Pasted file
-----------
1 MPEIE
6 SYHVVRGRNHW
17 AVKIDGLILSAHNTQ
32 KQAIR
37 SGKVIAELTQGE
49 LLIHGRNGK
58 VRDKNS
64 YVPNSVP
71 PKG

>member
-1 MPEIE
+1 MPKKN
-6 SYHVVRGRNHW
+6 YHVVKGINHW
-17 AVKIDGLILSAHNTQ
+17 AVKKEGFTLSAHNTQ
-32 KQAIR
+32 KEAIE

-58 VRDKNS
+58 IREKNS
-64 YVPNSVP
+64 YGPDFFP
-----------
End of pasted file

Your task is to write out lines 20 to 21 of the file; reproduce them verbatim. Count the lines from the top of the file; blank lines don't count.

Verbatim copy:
+58 IREKNS
-64 YVPNSVP